There are many such documents, but most of them are targeted to either translation agencies or translators. What I suggest is a document that is short enough to be read in five minutes, simple enough to be clear to government officials and managers, and strong enough with examples, to touch everyone, who is far from translation.


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Gary Smith  Identity Verified
Spain
Local time: 06:49
Member (2007)
Spanish to English
+ ...
TOPIC STARTER
Good idea from Henrik Sep 15, 2009

I totally agree with Henrik - and perhaps he is also answering Paul's point. As translators we should point out bad grammar and punctuation. Although we can use humour to point out mistakes, grammar and punctuation are not a petty matter; they have evolved in order to make language clear. If people use them incorrectly, the language can become unclear with disastrous results. By the way, Henrik, do you think we could create such a document (or localised documents) through Proz?
BTW- I'll also be taking Tomás's advice when I get time!

[Editado a las 2009-09-15 16:31 GMT]


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Gary Smith  Identity Verified
Spain
Local time: 06:49
Member (2007)
Spanish to English
+ ...
TOPIC STARTER
Example of a letter of complaint. Sep 15, 2009

I've just followed Tomás's advice and sent this to the OMIC (Consumer Information Office) of the town in question. I'll let you know how it goes. ;.)

Buenos días.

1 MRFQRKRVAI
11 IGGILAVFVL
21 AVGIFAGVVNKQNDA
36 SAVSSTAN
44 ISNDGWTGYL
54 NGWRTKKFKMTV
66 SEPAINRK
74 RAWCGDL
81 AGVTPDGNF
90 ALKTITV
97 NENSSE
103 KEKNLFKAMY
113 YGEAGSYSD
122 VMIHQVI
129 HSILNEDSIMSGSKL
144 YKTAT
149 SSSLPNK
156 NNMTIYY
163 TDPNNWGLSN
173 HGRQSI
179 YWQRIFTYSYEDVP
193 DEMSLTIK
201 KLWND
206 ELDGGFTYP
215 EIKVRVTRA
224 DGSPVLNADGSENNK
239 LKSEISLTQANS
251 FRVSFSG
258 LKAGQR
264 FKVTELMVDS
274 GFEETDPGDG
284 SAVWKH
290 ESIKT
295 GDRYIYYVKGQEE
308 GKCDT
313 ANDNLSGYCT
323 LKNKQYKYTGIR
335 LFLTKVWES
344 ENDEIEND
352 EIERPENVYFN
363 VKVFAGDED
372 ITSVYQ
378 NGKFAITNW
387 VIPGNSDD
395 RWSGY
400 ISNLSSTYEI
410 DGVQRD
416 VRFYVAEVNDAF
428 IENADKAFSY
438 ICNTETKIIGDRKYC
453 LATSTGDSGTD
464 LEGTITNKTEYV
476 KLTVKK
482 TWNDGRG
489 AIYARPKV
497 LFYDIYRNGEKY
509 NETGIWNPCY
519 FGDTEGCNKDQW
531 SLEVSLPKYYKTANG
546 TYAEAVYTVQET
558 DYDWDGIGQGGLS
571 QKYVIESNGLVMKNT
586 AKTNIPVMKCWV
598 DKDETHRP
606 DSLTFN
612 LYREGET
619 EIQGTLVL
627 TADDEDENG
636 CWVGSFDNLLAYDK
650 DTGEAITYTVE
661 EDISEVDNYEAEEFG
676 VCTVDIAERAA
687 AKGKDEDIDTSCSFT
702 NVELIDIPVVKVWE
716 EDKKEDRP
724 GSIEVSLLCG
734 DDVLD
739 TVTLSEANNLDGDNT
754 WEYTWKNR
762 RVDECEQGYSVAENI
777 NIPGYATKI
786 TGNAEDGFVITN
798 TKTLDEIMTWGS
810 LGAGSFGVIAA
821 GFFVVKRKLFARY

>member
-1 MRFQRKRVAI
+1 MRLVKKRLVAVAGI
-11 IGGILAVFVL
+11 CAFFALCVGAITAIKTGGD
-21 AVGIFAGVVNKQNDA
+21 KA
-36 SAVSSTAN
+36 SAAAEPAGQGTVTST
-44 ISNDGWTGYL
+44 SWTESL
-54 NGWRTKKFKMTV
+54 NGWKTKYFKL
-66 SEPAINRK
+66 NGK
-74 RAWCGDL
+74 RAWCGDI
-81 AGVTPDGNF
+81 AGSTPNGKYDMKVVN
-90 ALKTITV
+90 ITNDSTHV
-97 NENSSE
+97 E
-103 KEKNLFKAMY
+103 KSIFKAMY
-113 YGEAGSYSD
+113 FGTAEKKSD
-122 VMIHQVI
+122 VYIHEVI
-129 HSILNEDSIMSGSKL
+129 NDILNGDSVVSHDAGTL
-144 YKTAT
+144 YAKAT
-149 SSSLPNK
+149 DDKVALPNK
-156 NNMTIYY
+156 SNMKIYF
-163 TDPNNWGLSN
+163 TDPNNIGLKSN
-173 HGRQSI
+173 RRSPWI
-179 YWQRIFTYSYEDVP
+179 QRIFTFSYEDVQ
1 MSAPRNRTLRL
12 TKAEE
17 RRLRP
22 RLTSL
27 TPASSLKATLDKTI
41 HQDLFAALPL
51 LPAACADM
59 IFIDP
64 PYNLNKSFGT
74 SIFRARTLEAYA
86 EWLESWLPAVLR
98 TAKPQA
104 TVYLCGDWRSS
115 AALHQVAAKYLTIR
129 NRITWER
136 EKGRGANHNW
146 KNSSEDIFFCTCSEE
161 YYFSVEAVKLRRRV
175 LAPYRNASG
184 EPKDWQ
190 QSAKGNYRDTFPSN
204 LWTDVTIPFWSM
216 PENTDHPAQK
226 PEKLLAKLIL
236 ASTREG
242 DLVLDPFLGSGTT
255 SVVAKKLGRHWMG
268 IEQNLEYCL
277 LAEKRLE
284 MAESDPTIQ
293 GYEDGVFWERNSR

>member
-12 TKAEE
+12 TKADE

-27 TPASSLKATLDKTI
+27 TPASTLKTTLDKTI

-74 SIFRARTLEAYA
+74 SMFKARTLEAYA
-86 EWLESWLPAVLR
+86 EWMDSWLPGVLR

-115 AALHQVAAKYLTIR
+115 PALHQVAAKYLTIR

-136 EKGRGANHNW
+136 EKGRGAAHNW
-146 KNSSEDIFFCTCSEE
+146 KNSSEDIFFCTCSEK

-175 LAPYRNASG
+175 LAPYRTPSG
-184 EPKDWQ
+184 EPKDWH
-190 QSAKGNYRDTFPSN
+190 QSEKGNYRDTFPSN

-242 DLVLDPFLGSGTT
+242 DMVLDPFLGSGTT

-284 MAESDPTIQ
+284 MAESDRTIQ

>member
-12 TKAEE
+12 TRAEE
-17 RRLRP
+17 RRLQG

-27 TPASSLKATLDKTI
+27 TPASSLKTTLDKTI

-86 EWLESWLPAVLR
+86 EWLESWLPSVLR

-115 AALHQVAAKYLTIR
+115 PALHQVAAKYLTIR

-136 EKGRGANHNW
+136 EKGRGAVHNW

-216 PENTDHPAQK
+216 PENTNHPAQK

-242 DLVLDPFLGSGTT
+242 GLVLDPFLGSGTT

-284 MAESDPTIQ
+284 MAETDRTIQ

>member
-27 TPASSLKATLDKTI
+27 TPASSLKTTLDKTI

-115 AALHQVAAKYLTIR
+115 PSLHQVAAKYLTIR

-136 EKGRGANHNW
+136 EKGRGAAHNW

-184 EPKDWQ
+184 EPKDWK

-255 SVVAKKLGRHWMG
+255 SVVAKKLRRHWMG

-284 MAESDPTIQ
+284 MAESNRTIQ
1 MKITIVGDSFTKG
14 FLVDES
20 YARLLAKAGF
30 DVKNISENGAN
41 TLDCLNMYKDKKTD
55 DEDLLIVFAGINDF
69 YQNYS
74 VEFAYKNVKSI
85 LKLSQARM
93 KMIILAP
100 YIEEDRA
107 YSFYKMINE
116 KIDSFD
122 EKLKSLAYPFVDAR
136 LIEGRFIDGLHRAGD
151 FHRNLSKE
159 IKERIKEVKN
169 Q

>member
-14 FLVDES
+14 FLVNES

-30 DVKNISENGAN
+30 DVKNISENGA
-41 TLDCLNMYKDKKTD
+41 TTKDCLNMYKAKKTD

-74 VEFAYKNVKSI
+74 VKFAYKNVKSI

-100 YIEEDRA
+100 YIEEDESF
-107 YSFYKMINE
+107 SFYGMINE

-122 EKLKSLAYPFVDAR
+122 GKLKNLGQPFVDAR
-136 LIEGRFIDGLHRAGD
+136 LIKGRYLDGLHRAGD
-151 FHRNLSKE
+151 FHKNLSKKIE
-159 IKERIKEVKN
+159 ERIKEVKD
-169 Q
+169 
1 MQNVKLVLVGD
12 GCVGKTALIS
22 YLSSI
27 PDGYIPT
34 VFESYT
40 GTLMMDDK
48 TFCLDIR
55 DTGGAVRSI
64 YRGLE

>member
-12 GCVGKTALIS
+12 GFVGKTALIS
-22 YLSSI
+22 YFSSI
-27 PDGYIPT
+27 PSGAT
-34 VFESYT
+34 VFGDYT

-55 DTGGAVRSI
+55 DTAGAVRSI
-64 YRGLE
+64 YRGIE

Les escribo para avisarles de las traducciones nefastas que ha puesto al Ayuntamiento de Alboraya en la Patacona, de las cuales adjunto un ejemplo. Tardaría una hora en explicar todos los ejemplos de mala gramática y vocabulario incorrecto; sencillamente es incomprensible, y hablando con otros traductores tengo entendido que las versiones en francés y alemán son igualmente malas.
Obviamente, da una imagen penosa de Alboraya cuando los turistas se ríen de los textos que se han publicado allí, y crea la impresión de una falta de cultura en el gobierno y de seriedad en su trato al sector de turismo que tanto ayuda da a la economía de la Comunidad Valenciana.
Por favor, que tomen en serio las traducciones de los textos.
Sin otro particular,
Gary Smith.


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Madeleine MacRae Klintebo  Identity Verified
United Kingdom
Local time: 05:49
Swedish to English
+ ...
Hmm... Sep 15, 2009

Marie-Hélène Hayles wrote:

notice in English about human influenza AH1N1.


Isn't that HN1N1?


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Marie-Hélène Hayles  Identity Verified
Local time: 06:49
Italian to English
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S'all swine flu to me! Sep 15, 2009

Madeleine MacRae Klintebo wrote:

Marie-Hélène Hayles wrote:

notice in English about human influenza AH1N1.


Isn't that HN1N1?


AH1N1 seems to be the correct term though:
http://www.dh.gov.uk/en/News/Recentstories/DH_098573
http://www.euro.who.int/influenza/AH1N1
http://www.fda.gov/MedicalDevices/Safety/EmergencySituations/ucm179153.htm